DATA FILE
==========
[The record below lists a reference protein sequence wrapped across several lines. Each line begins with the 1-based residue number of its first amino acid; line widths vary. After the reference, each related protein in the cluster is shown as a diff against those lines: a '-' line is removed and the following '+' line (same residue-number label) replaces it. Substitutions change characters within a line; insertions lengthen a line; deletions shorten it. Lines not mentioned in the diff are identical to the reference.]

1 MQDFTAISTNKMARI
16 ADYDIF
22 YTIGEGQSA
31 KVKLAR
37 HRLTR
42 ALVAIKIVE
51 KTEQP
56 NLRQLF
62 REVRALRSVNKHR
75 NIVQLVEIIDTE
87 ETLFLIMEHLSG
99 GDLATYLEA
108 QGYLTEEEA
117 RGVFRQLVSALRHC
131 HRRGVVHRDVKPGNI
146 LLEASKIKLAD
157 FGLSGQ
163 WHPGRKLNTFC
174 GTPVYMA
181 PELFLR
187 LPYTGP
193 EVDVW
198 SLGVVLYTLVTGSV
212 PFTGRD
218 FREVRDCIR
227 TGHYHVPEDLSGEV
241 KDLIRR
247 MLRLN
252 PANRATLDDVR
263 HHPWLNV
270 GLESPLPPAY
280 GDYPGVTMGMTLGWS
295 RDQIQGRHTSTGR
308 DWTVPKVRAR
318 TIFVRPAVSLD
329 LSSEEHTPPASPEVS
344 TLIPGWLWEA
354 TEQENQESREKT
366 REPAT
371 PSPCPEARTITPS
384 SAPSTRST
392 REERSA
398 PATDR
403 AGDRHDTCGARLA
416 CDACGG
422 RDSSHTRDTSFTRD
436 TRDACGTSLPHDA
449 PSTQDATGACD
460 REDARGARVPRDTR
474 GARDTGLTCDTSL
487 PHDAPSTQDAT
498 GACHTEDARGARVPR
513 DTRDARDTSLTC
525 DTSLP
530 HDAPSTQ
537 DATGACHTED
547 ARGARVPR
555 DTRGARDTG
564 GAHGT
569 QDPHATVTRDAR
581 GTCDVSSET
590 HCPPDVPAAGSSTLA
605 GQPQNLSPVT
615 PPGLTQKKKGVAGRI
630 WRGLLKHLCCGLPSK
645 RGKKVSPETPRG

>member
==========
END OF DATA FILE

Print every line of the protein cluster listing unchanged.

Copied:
[The record below lists a reference protein sequence wrapped across several lines. Each line begins with the 1-based residue number of its first amino acid; line widths vary. After the reference, each related protein in the cluster is shown as a diff against those lines: a '-' line is removed and the following '+' line (same residue-number label) replaces it. Substitutions change characters within a line; insertions lengthen a line; deletions shorten it. Lines not mentioned in the diff are identical to the reference.]

1 MQDFTAISTNKMARI
16 ADYDIF
22 YTIGEGQSA
31 KVKLAR
37 HRLTR
42 ALVAIKIVE
51 KTEQP
56 NLRQLF
62 REVRALRSVNKHR
75 NIVQLVEIIDTE
87 ETLFLIMEHLSG
99 GDLATYLEA
108 QGYLTEEEA
117 RGVFRQLVSALRHC
131 HRRGVVHRDVKPGNI
146 LLEASKIKLAD
157 FGLSGQ
163 WHPGRKLNTFC
174 GTPVYMA
181 PELFLR
187 LPYTGP
193 EVDVW
198 SLGVVLYTLVTGSV
212 PFTGRD
218 FREVRDCIR
227 TGHYHVPEDLSGEV
241 KDLIRR
247 MLRLN
252 PANRATLDDVR
263 HHPWLNV
270 GLESPLPPAY
280 GDYPGVTMGMTLGWS
295 RDQIQGRHTSTGR
308 DWTVPKVRAR
318 TIFVRPAVSLD
329 LSSEEHTPPASPEVS
344 TLIPGWLWEA
354 TEQENQESREKT
366 REPAT
371 PSPCPEARTITPS
384 SAPSTRST
392 REERSA
398 PATDR
403 AGDRHDTCGARLA
416 CDACGG
422 RDSSHTRDTSFTRD
436 TRDACGTSLPHDA
449 PSTQDATGACD
460 REDARGARVPRDTR
474 GARDTGLTCDTSL
487 PHDAPSTQDAT
498 GACHTEDARGARVPR
513 DTRDARDTSLTC
525 DTSLP
530 HDAPSTQ
537 DATGACHTED
547 ARGARVPR
555 DTRGARDTG
564 GAHGT
569 QDPHATVTRDAR
581 GTCDVSSET
590 HCPPDVPAAGSSTLA
605 GQPQNLSPVT
615 PPGLTQKKKGVAGRI
630 WRGLLKHLCCGLPSK
645 RGKKVSPETPRG

>member